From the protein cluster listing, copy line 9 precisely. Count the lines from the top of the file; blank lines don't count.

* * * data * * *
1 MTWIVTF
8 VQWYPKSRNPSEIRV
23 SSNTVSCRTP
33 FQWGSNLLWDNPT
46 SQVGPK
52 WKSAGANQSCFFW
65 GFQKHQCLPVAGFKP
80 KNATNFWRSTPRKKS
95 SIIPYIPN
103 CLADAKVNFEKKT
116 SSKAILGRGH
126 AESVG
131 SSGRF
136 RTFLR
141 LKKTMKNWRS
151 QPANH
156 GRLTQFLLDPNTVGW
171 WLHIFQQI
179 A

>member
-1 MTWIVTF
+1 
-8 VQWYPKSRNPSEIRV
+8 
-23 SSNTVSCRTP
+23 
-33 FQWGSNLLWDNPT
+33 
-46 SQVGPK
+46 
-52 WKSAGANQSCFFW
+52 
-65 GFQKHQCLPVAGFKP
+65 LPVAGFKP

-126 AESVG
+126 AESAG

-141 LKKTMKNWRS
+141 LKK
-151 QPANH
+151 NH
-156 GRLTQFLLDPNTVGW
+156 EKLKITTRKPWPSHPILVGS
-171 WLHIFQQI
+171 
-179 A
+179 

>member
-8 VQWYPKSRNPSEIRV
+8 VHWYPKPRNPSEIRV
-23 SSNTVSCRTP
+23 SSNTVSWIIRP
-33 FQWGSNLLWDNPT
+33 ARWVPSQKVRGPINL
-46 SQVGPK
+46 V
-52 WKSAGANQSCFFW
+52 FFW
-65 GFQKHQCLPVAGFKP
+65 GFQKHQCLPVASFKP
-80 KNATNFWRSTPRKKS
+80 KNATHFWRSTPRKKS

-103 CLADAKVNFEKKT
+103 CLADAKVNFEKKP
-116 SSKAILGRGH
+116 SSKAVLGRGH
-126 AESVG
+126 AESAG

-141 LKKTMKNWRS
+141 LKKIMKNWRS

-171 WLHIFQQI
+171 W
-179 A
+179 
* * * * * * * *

95 SIIPYIPN